When words fail to describe the experience of losing vision to eye disease, works of art can show how it looks to see the world, as colors dull and vision blurs.
In the late works of Claude Monet, you can see how cataracts affected his vision, resulting in landscapes suffused with a hazy, yellowish tint. Edgar Degas’ late paintings are marked by blurry undertones, likely the result of retinal disease. So, when Mark Rouse, a 65-year-old oil painter, began to lose vision to diabetic eye disease, he didn’t give up painting. Instead, he took inspiration from the Impressionist masters and created a series of paintings that depict what it looks like to lose your vision to diabetic retinopathy.
But Mark didn’t just illuminate the loss, he also showed what it’s like to regain vision. He created a series of four paintings, each depicting the same mountain range, but at different points in Mark’s recovery, beginning when he was legally blind through the restoration of his sight. It’s a powerful visual message to people with diabetes about the benefit of making lifestyle changes and the miracle of modern medicine.
Diabetes and vision loss
Like some 58% of people with diabetes, Mark didn’t get a yearly comprehensive eye exam. These vision screens are vital because they can catch diabetes-related eye diseases, some of which can steal vision before you experience any symptoms.
So, when Mark’s vision began to deteriorate, he assumed it was just part of aging and he made an appointment with his optometrist to get new eyeglasses. But the exam revealed that a stronger prescription wasn’t going to fix his vision. Instead, the optometrist promptly referred Mark to an ophthalmologist— a physician who specializes in medical and surgical eye care — who diagnosed him with diabetic retinopathy.
Diabetic retinopathy is the leading cause of blindness in working-age adults. It’s caused when high blood sugar damages blood vessels in the retina, light-sensitive cells in the back of the eye. Damaged blood vessels can swell and leak, causing blurry vision. If detected early, about 90% of vision loss from diabetes can be prevented. By the time Mark went to ophthalmologist Raj Maturi, M.D., he was already legally blind. Legally blind means that even with glasses or contacts, you can only read the first letter at the top of the vision chart, the big “E”. People who are totally blind are unable to sense light or see anything at all.
Dr. Maturi told Mark he couldn’t promise he would restore his eyesight, but he would make sure he didn’t lose any more of his vision.
“It was devastating,” Mark says. “You always think you have time to do things. At that point, I was out of time. I realized I may never paint again.”
What does it look like to go blind?
“I used to be a lazy painter,” Mark says. But after the diagnosis he began to pay more attention to the beauty around him. He was inspired; the natural world would be the new focus of his paintings. The new focus would also require a new technique to accommodate his vision loss.
To paint again, he used the same technique he used to see his computer screen for his day job — he connected his computer to his 55-inch television.
Using his screen as an enlarged digital canvas, Mark used both traditional painting techniques and digital editing tools to create art, a technique Mark calls “scan washes.” He would paint the background using regular watercolors, scan the start of the painting to his computer, and then complete the rest of the image digitally.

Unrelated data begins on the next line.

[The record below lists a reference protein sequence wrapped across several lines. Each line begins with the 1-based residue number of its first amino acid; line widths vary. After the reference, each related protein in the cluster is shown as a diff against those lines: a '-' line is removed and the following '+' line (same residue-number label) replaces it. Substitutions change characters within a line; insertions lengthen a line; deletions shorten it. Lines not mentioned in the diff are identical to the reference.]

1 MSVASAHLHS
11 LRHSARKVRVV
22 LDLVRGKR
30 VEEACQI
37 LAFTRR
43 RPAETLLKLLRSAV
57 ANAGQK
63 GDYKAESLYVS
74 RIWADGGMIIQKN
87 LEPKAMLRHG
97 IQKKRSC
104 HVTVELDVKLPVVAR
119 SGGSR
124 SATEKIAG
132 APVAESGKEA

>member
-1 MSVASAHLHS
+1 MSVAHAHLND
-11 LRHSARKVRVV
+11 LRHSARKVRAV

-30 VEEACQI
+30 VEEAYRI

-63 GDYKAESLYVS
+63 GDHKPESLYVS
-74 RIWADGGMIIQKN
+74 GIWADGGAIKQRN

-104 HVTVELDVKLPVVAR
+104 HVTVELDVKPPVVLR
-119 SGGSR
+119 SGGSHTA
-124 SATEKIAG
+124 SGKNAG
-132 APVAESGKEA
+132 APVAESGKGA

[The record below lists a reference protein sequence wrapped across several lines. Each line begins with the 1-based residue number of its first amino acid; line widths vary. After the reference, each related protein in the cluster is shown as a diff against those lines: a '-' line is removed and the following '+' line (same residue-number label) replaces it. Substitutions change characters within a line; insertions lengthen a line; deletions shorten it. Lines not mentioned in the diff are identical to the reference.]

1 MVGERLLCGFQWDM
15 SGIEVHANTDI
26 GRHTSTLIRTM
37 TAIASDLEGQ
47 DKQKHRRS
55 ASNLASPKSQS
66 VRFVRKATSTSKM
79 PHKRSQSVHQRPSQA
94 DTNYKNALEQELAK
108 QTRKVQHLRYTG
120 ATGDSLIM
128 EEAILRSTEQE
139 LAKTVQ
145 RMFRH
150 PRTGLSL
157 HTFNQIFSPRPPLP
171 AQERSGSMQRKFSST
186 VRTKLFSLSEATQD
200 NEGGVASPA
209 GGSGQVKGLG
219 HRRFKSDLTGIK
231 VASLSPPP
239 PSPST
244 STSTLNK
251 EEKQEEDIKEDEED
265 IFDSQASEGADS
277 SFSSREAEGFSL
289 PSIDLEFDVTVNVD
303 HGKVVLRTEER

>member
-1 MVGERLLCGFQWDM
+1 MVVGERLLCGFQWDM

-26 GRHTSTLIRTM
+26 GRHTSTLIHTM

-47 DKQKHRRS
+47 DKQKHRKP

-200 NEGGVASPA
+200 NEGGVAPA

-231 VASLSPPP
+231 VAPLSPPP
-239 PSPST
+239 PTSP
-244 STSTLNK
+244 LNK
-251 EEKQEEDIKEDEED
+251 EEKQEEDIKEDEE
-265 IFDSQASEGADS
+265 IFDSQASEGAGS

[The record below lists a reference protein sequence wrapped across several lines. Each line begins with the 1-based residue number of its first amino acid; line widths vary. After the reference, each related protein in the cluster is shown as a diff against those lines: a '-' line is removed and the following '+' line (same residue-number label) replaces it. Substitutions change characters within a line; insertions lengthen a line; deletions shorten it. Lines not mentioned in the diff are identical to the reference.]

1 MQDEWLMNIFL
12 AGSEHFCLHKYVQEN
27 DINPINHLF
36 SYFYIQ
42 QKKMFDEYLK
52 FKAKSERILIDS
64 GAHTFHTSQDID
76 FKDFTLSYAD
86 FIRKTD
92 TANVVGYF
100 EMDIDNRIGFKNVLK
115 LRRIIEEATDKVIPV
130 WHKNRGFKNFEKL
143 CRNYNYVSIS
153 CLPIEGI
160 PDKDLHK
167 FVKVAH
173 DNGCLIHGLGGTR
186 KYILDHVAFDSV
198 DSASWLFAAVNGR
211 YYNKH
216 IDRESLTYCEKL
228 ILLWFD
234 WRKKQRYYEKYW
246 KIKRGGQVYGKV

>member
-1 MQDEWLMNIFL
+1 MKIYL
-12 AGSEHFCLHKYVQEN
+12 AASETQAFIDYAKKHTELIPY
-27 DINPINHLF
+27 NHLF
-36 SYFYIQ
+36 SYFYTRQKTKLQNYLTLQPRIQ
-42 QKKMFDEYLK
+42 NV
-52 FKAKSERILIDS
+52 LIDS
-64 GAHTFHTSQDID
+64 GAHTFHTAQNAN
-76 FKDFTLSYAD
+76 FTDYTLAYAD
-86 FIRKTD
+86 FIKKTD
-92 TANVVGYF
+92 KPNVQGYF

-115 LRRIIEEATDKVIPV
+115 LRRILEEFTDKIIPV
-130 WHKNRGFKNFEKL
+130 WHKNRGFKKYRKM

This is how he created the series of four paintings for an art show themed The Healing Power of Art.
“Each painting shows what my vision looked like every year over four years of treatment, starting from when my vision was at its worst,” says Mark. “It’s one thing to say things looked blurry and another to apply blurriness digitally until it looks just how I remember it. When one eye recovered faster than the other, for example, I had double vision. You can see that depicted at the top of the mountains in the painting.”
A remarkable recovery
Mark’s recovery was truly astounding. A typical patient who comes in with advanced vision loss from diabetes usually sees a 50% improvement in vision. About 15% of patients will see results like Mark’s, Dr. Maturi says.
Mark’s treatment included a series of eye injections and nine surgeries. His decision to become more health conscious was also vital to his recovery. Instead of allowing his blood sugar levels to fluctuate, he started checking his blood sugar consistently and adjusted his diet as needed.
“Regaining 20/20 vision is not common, but it can happen. Mark is a good patient who follows through on all instructions, and that really helped. Most importantly, he came in for follow-up appointments as necessary,” Dr. Maturi explains.
In addition to Mark’s diligence, Dr. Maturi credits Mark’s positive attitude as an important factor in the recovery process. “Mark required multiple treatments, but he never lost hope.”
A combination of hope, effort, and medicine produced a remarkable recovery. “My vision is now as good as it was in high school,” Mark says.
“I was absolutely blown away,” Dr. Maturi says of Mark’s artwork. “When you are working so hard to make a significant difference in someone’s life by saving their sight or giving them nearly perfect vision back, it makes me extremely grateful for the medicine we have today. Especially when that person is an artist. In Mark’s case, it gave him his vocation back.”
Mark continues to create digital paintings using his scan wash technique. You can find more of his work at www.markrouse.com.